(Elizabeth Scala) My first job out of college was as a psychiatric nurse at the Johns Hopkins Hospital on a general adult inpatient unit. I got into coaching because the way I was living my life while I worked as a nurse was completely unhealthy. I had no spiritual life; my mental/emotional health was a roller coaster ride; my physical health was in the toilet. So I took a huge risk — against my parents’ wishes — and left that job to take care of me. I went to work at a wellness center, running their physician referral exercise program. At the gym, I was surrounded by exercise, nutrition, and people who could help me. I realized (and remembered) that I enjoyed being and living healthy! So I got into a health coaching training program so that I could do more at the club. That led to me loving it and deciding to open up my own practice so that I could help more nurses like me — who had lost their love of life and their passion for their career.

Have you received any health coaching certifications? If so, please list these certifications.

I went through the Wellcoaches certified health and wellness coaching training program.

Has there been a defining moment in your career? Perhaps when you knew you were on the right road?

Not yet. I know this is what I want to do, but I still have fears and doubts (as any human being would and does). I still work part-time at Johns Hopkins, as my coaching business doesn’t fully support me, but I have faith and optimism (and hard work, dedication, passion, commitment, and self-care practices) that sustain me and help me to know that I am meant to do this work!

In brief, describe your organization.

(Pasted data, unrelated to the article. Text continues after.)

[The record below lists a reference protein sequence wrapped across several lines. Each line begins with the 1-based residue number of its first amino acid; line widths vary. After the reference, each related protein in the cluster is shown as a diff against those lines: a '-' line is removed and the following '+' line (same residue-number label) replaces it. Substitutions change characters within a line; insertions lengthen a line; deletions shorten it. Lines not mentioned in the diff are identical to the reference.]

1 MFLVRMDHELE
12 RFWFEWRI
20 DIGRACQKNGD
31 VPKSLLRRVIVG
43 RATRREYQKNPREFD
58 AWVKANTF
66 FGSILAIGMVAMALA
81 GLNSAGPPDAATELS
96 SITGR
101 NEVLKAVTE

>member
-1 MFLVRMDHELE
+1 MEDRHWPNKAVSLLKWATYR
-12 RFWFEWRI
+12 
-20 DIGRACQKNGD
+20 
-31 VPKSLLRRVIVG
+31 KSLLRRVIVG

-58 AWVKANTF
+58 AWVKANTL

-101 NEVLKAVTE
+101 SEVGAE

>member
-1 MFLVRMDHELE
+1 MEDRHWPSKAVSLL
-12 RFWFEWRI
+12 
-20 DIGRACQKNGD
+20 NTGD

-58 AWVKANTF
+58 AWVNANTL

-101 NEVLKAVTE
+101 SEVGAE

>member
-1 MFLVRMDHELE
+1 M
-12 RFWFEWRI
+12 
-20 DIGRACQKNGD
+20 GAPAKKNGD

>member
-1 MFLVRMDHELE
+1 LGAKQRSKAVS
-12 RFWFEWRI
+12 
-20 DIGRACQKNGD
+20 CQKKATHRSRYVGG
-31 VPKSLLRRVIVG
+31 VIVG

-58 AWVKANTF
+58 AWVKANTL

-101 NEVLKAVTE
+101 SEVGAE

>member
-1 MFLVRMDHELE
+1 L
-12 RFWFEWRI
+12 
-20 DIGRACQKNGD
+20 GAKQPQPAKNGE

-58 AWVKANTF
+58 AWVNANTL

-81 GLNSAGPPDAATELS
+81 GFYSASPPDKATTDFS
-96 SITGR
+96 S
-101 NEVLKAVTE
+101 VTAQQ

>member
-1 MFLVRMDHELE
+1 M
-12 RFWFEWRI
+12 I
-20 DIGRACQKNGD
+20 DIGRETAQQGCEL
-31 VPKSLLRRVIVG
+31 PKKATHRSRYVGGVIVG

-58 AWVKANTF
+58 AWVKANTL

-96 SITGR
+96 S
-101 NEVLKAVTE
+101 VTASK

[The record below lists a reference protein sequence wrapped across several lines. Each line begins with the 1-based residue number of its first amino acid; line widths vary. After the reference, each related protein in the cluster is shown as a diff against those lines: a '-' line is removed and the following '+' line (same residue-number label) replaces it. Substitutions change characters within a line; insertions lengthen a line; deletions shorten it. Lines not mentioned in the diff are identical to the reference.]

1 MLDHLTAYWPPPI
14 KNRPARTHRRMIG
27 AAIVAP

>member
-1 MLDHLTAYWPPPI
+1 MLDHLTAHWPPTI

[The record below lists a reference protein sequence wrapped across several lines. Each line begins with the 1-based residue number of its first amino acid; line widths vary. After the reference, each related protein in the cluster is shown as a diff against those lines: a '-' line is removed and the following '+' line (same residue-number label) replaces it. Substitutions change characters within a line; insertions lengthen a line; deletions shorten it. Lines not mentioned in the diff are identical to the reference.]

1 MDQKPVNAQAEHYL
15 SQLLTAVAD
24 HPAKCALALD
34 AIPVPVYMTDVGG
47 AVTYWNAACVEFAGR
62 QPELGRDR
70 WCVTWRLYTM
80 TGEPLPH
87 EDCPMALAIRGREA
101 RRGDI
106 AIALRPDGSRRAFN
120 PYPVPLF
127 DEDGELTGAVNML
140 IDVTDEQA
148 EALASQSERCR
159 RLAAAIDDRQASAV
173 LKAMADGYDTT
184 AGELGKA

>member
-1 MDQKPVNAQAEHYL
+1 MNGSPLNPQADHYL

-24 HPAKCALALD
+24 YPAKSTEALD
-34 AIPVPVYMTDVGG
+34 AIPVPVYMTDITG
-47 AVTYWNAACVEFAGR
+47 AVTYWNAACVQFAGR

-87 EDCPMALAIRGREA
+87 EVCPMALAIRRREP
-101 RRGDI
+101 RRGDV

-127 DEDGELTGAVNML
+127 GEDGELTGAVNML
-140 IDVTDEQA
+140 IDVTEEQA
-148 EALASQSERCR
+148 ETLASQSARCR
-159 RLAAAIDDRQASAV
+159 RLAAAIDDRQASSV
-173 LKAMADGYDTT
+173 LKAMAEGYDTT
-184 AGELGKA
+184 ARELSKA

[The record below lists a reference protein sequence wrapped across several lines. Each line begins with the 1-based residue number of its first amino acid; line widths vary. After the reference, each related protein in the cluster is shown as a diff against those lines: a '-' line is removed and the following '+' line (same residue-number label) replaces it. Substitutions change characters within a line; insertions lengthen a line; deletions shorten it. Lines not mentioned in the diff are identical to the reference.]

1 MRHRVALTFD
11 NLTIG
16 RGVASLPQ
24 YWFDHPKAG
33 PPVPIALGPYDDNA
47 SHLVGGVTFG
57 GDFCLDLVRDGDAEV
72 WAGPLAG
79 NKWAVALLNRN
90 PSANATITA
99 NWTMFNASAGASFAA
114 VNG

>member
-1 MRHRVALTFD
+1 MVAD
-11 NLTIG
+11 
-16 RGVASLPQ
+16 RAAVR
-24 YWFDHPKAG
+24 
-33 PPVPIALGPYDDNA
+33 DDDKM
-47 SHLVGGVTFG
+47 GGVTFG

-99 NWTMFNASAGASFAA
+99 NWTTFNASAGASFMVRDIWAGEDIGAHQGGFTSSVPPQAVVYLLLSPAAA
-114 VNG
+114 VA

My company is called Living Sublime Wellness. I use a variety of modalities with my work. As a nurse, health coach, and Reiki Master, I primarily work with nurses and healthcare professionals who are looking to make and sustain healthy lifestyles. I also host a bi-weekly radio show that is available via my iTunes channel and the Blog Talk Radio archive page. I put on monthly wellness workshops via interactive webinar, which vary each month in topic to speak to my belief that well-being is holistic. I love doing in-person talks on the essential steps to well being for nursing associations, nurse conferences, nurse departments, and anything/anybody nursing! I run small group coaching programs and work with clients one-on-one. And I tie Reiki into it all. I use distance Reiki with my coaching clients; participate in Reiki sharing and clinics; work on Reiki research at my hospital job; give Reiki treatments; and teach Reiki to groups.

What are two or three important concepts or rules that you follow in health coaching?

I don’t tell people what to do. It is my core belief that the answers, the healing, the help is all within us. We just need to take and make the time to listen and get to know ourselves. As a coach, I help people get the inside stuff out and allow them to really hear themselves. Then together we find the answers, ideas, and tools that work for them!

My second belief is that health is holistic. If I am eating well, but hating my job, am I healthy? If I work out all day but then go eat take-out and binge drink all night, am I healthy? No! There are many, many aspects that go into total well-being: in addition to the obvious three (physical, nutritional, and mental/emotional). We’ve got career, social, spiritual, environmental aspects to consider. Wellness is a total lifestyle. We can’t fix ourselves overnight with a quick pill. It is a lifestyle that takes time, support, and a broad scope. I work with clients on living healthy in all aspects of their lives.

What is the single-most successful thing that your company is doing now?